Who's Liable for Sledding Injuries?
Who's liable for sledding injuries? Like the 10-year-old girl who was impaled by a piece of rebar while sledding in Maryland on Monday morning, injuries are known to happen. The girl underwent surgery and is expected to recover, The Baltimore Sun reports.
Many sledding injuries are related to the condition of the property where the sledding occurred. If a lawsuit is filed, it would generally fall under the legal theory of premises liability.
Here are three potential factors that can affect sledding-related personal injury suits:
- Who owns the property? Under the theory of premises liability, property owners and occupiers have a duty to keep their premises reasonably safe and prevent injury. In a sledding lawsuit, it's important to consider whether your sledding injury occurred because of your own recklessness or because of the property owner/resident's failure to maintain the grounds. Also, if the government owns the property (a city-owned park, for example), there are specific legal procedures you'll have to follow in order to seek compensation.
- Trespasser or guest? When you have consent to enter the property to sled, the property owner/resident is legally obligated to keep the property reasonably safe for you; the same does not apply to trespassers. Also, a property owner/resident must give warning if he knows (or should know) that children are likely to be on the premises without permission, and that a dangerous condition on the premises is likely to cause serious bodily injury or death. For example, if your property has a hill that's known to attract kids for sledding and you know there's a dangerous condition that could injure a child sledder, you're expected to take steps to reasonably protect the child, even though he or she is technically a trespasser.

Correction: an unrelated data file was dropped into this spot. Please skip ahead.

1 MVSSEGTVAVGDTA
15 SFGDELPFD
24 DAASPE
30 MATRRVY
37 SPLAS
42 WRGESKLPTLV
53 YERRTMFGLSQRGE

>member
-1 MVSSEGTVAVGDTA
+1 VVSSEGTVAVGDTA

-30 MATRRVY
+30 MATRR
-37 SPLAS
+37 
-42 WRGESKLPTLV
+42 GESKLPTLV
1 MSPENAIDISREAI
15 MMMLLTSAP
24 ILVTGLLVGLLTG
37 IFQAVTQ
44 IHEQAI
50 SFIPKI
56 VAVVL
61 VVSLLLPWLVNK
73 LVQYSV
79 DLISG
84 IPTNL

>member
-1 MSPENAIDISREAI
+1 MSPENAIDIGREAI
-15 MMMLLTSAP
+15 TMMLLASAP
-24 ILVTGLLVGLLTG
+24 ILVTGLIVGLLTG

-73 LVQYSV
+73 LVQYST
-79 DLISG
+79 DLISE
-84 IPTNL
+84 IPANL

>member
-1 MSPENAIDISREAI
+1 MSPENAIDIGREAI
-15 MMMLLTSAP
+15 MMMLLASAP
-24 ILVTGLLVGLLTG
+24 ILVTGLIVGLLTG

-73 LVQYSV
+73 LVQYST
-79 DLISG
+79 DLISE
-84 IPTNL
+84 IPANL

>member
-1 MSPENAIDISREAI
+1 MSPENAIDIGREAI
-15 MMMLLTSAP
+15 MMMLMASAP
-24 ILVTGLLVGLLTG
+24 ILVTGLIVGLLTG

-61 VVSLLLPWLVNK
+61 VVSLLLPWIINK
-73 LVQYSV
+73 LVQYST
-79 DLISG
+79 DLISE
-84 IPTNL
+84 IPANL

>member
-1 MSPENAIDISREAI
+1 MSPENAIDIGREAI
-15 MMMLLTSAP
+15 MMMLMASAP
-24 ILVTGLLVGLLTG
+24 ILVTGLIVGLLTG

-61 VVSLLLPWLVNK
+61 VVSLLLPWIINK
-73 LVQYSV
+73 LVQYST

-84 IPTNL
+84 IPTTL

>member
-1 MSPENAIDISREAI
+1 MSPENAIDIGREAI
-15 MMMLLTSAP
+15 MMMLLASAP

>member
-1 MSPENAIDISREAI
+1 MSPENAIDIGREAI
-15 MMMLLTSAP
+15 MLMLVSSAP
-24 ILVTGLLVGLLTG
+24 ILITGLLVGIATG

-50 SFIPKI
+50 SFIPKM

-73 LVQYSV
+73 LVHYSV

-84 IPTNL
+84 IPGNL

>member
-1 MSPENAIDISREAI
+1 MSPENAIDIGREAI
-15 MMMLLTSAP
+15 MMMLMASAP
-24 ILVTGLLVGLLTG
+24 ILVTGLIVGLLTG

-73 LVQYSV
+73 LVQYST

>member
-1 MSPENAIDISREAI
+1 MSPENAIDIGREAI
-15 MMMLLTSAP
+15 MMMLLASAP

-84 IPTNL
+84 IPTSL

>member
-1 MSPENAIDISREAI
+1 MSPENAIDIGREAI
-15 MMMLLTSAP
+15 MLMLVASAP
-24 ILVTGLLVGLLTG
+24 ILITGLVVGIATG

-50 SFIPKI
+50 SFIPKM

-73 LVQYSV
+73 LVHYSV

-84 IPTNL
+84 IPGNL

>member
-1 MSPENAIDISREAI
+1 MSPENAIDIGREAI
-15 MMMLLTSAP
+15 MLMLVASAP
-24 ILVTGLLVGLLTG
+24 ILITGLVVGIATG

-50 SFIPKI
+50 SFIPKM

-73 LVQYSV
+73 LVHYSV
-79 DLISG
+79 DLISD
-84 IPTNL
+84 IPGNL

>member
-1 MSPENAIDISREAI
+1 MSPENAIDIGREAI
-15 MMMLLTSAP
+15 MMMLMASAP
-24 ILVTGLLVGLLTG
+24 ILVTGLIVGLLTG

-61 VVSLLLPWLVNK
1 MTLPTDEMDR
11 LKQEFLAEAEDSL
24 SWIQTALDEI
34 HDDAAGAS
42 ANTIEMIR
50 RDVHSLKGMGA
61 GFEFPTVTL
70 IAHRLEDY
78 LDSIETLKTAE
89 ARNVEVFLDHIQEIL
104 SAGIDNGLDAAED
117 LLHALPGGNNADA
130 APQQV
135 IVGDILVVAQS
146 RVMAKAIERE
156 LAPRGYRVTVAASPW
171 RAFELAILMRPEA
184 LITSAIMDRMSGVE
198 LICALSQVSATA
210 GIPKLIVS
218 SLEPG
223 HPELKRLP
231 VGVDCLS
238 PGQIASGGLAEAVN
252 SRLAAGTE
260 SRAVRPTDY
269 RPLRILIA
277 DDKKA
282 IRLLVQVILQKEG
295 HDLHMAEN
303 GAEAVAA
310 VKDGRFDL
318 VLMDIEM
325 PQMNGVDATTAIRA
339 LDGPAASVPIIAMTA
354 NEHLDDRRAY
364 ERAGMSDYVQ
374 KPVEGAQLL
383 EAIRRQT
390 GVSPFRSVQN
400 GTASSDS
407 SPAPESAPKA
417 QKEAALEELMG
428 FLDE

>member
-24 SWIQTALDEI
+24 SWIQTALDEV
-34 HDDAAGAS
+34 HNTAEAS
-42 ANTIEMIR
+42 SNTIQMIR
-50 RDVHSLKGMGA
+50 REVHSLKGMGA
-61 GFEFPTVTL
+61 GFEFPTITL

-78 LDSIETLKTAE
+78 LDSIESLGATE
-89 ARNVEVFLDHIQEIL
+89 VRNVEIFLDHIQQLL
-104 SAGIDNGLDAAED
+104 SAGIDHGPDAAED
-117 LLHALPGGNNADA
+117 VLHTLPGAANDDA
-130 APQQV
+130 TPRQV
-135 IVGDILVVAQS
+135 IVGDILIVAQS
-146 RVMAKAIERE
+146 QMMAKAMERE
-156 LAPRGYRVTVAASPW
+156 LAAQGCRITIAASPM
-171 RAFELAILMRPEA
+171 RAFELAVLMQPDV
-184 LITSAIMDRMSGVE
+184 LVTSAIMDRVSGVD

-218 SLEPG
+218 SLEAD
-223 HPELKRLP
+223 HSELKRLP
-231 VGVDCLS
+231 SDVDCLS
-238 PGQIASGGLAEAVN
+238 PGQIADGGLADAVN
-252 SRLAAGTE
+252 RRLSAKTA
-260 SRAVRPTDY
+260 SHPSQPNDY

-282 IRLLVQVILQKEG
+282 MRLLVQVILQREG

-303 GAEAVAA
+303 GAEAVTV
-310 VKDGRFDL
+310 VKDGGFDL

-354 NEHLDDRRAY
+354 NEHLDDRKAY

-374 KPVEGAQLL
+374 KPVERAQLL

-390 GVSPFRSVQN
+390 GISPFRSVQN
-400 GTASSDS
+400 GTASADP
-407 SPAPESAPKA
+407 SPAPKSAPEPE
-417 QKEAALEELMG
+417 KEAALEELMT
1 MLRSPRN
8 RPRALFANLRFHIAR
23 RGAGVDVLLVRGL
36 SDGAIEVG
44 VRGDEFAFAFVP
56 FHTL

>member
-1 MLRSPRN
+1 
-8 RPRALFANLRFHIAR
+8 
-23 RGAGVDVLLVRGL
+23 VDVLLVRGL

- Assumption of risk? When a plaintiff assumes the risk involved in an obviously dangerous activity but proceeds to engage in the activity anyway, he or she may not be able recover damages for injuries. But it doesn't apply to hidden, unknown dangers. So, a sledder may have assumed the risk for injuries resulting from a nasty tumble (which comes with the sledding territory), but not injuries resulting from getting impaled by hidden rebar (a hidden dangerous condition). The sledder may not get damages for the tumble, but would likely get damages for the rebar.
If you've been hurt in a sledding accident and want to explore your legal options, or if you're being sued over a sledding injury that occurred on your property, a good place to start is to consult an experienced personal injury attorney in your area.
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